A situation where there is a National Coordinator like in the case of Covid-19 taskforce which is led by Dr Agnes Mahomva is the most ideal. The National Coordinator should report to the minister. The heads of government departments, in this case Permanent Secretaries should report to the National Coordinator on issues to do with drugs under their various departments. The existing legal frameworks such as the Criminal Law (Codification & Reform) Act, Chapter 9:23 (57) and the Dangerous Drugs Act Chapter 15 were outdated and do not sufficiently deal with the importation, exportation, production, sale, distribution, use, abuse and trafficking of drugs. Since these laws do not adequately address issues surrounding drug use, particularly prevention and treatment, there is a possibility of a surge of people who use drugs in 2030. Possession of illegal drugs like cannabis and heroin as well as the recreational use of prescription drugs such as histalix and pethidine can attract a long jail sentences.
Zimbabwe also has a high level of pre-trial detainees – up to 30% of prisoners – meaning that even before being convicted of a crime they are forced to endure harsh conditions in prison. Prisons in Zimbabwe are deplorable, they lack proper ablution facilities and prisoners’ diets leave a lot to be desired, which is in variance with Sustainable Development Goal (SDG 3) Ensure Healthy Lives and Promote Well-Being for All at All Ages. Target 3.5 of the SDG is aimed at strengthening the prevention and treatment of substance abuse, including narcotic drug abuse and harmful use of alcohol.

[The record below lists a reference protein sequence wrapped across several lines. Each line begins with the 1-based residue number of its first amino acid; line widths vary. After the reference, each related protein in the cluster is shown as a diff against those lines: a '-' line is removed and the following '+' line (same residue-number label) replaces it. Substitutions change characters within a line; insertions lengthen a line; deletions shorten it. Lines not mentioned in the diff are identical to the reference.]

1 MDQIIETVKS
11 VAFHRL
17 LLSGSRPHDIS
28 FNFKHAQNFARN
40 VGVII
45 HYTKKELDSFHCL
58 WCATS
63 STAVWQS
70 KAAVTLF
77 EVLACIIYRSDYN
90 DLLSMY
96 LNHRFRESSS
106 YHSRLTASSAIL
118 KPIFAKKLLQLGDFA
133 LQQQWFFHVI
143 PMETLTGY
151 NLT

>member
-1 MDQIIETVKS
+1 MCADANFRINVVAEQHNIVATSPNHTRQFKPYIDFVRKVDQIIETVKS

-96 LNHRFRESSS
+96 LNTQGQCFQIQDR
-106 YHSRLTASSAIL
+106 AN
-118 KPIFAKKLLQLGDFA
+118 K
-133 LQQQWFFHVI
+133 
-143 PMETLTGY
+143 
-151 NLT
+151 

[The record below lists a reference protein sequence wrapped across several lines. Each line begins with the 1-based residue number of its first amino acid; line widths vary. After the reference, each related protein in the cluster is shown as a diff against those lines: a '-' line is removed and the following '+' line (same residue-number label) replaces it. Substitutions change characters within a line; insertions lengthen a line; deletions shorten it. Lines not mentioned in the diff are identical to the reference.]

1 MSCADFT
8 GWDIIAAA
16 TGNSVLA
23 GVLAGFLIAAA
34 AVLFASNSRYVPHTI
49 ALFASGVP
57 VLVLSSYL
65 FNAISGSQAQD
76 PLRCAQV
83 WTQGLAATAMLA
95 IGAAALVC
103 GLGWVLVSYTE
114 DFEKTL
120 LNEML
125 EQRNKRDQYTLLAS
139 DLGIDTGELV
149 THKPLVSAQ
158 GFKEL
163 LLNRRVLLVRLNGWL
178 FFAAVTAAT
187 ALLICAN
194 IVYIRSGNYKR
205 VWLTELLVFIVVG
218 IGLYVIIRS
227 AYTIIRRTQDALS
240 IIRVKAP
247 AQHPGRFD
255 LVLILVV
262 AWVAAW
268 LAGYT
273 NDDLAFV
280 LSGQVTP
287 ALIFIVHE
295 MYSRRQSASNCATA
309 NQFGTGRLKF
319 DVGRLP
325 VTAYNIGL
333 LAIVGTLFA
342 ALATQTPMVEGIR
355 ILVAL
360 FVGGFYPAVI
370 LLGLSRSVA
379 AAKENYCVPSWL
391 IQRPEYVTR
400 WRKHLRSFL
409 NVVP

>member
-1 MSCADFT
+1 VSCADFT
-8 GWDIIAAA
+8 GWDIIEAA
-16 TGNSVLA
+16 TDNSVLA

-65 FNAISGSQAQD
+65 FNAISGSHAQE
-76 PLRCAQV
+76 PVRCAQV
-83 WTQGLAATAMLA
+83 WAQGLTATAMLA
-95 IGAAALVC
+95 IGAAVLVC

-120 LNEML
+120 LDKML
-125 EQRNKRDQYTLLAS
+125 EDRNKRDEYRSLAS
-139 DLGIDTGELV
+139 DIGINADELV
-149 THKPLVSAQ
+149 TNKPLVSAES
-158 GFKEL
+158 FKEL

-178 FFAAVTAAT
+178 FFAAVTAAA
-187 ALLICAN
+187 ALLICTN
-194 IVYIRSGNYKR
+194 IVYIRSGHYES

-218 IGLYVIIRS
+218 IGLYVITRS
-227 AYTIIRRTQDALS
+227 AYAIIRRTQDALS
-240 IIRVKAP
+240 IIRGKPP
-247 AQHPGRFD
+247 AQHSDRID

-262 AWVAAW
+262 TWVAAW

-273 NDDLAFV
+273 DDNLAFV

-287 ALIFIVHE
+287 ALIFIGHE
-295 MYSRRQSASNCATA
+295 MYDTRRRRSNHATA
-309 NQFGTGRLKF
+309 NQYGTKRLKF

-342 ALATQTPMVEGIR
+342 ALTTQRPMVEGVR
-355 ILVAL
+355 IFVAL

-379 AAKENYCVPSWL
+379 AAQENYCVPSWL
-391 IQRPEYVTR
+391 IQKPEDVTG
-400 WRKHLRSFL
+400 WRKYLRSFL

According to the 2017 Drivers of Migration and Urbanisation in Africa report by the United Nations, more than half of the global population now lives in urban areas. This figure is projected to increase to 75% by 2050, at a growing rate of 65 million urban dwellers annually. Sub-Saharan Africa is often regarded as the world’s fastest urbanizing region. The UNODC projection of increase in drug use influenced by upward trend in urbanisation could be reality as research shows significant correlation of drug abuse in the community and the urban index.
Zimbabwe like most African countries has been experiencing increased urbanisation and according to recent data, in 2020, 32.24% of Zimbabwe’s total population lived in urban areas and cities. Africa’s population is younger, and drug use is higher among young people than old people, which is supported by the fact that estimated 60% of young people aged between 16 and 35 years could have used or are using drugs or substances.
As such, there is a possibility of Zimbabwe having an increase of people who use drugs by 2030 as projected by the UNODC. The Zimbabwe Civil Liberties and Drug Network, which was set up to advocate for effective strategies for addressing problems associated with drug use in the country, while skeptical about the projections by the UNODC, believes more attention should be focused on reducing harm and market management in particular harm reduction and decriminalisation.
ZCLDN advocates for evidence-based drug policies that are embedded in public health, human rights and scientific research, as such believes Zimbabwe can only tackle the drug use scourge. In Zimbabwe there is no official data on drug or substance use and the countries relies on anecdotal evidence thereby jeopadising efforts to address the drug use scourge. As such ZCLDN is leading a situational analysis of drug use in Zimbabwe whose information is to be channelled towards HIV and TB intervention programmes.